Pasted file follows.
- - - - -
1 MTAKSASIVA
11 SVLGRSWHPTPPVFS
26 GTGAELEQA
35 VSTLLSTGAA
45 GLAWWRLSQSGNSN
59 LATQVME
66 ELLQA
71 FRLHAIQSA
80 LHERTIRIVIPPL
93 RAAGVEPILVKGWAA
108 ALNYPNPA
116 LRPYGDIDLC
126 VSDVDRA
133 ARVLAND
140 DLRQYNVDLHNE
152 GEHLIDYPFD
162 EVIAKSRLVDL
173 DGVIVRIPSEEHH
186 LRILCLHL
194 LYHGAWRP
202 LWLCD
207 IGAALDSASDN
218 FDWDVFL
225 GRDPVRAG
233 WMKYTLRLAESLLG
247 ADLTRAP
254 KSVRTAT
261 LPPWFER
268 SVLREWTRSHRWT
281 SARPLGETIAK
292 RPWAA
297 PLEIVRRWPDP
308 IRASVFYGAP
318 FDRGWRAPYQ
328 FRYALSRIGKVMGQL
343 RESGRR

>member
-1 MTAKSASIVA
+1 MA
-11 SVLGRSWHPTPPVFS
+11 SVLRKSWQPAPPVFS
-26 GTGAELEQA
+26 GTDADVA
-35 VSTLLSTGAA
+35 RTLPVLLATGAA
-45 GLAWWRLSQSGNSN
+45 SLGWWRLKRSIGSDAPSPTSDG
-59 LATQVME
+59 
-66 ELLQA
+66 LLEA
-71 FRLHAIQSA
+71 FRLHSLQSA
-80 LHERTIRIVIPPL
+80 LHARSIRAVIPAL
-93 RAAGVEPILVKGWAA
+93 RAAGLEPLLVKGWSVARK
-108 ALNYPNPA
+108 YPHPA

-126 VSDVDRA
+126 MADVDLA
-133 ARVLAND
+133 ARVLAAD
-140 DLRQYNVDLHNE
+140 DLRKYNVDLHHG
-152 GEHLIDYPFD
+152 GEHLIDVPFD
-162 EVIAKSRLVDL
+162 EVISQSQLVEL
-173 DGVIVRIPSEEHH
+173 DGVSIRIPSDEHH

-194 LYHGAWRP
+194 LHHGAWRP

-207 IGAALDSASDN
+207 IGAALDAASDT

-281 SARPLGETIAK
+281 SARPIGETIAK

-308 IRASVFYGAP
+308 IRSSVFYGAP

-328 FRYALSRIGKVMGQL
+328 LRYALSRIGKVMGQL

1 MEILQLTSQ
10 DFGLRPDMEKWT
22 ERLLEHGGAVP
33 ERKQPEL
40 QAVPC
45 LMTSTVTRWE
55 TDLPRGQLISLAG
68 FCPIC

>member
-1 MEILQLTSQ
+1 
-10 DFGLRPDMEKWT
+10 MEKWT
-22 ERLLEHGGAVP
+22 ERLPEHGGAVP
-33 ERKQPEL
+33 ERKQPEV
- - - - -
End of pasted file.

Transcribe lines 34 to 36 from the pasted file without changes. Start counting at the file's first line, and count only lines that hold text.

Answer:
318 FDRGWRAPYQ
328 FRYALSRIGKVMGQL
343 RESGRR